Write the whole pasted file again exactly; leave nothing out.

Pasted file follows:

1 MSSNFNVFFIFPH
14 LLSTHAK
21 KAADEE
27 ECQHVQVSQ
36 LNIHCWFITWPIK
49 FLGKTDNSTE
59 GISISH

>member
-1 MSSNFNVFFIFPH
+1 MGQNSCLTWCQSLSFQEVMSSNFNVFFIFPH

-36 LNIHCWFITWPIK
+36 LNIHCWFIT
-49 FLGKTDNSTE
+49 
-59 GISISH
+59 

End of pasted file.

1 MSSNFNVFFIFPH
14 LLSTHAK
21 KAADEE
27 ECQHVQVSQ
36 LNIHCWFITWPIK
49 FLGKTDNSTE
59 GISISH

>member
-1 MSSNFNVFFIFPH
+1 MGQNSCLTWCQSLSFQEVMSSNFNVFFIFPH

-36 LNIHCWFITWPIK
+36 LNIHCWFIT
-49 FLGKTDNSTE
+49 
-59 GISISH
+59 